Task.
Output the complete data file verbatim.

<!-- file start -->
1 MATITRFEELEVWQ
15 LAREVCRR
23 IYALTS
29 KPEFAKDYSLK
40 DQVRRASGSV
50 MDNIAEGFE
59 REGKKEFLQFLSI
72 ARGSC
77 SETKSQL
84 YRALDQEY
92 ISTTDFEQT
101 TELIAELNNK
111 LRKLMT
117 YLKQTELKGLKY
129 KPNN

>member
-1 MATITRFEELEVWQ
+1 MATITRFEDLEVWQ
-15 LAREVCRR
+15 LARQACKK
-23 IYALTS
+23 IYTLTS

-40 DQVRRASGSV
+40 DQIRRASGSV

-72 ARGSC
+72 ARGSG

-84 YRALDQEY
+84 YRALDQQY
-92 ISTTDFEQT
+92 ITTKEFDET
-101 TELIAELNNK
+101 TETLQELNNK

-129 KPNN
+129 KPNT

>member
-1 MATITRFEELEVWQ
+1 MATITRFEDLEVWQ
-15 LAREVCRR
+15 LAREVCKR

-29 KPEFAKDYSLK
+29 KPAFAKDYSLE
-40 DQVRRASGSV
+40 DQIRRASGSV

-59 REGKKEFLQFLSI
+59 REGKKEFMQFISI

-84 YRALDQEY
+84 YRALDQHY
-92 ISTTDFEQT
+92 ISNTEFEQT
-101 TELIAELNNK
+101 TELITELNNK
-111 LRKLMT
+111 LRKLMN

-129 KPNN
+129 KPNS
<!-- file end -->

1 MATITRFEELEVWQ
15 LAREVCRR
23 IYALTS
29 KPEFAKDYSLK
40 DQVRRASGSV
50 MDNIAEGFE
59 REGKKEFLQFLSI
72 ARGSC
77 SETKSQL
84 YRALDQEY
92 ISTTDFEQT
101 TELIAELNNK
111 LRKLMT
117 YLKQTELKGLKY
129 KPNN

>member
-1 MATITRFEELEVWQ
+1 MATITRFEDLEVWQ
-15 LAREVCRR
+15 LARQACKK
-23 IYALTS
+23 IYTLTS

-40 DQVRRASGSV
+40 DQIRRASGSV

-72 ARGSC
+72 ARGSG

-84 YRALDQEY
+84 YRALDQQY
-92 ISTTDFEQT
+92 ITTKEFDET
-101 TELIAELNNK
+101 TETLQELNNK

-129 KPNN
+129 KPNT

>member
-1 MATITRFEELEVWQ
+1 MATITRFEDLEVWQ
-15 LAREVCRR
+15 LAREVCKR

-29 KPEFAKDYSLK
+29 KPAFAKDYSLE
-40 DQVRRASGSV
+40 DQIRRASGSV

-59 REGKKEFLQFLSI
+59 REGKKEFMQFISI

-84 YRALDQEY
+84 YRALDQHY
-92 ISTTDFEQT
+92 ISNTEFEQT
-101 TELIAELNNK
+101 TELITELNNK
-111 LRKLMT
+111 LRKLMN

-129 KPNN
+129 KPNS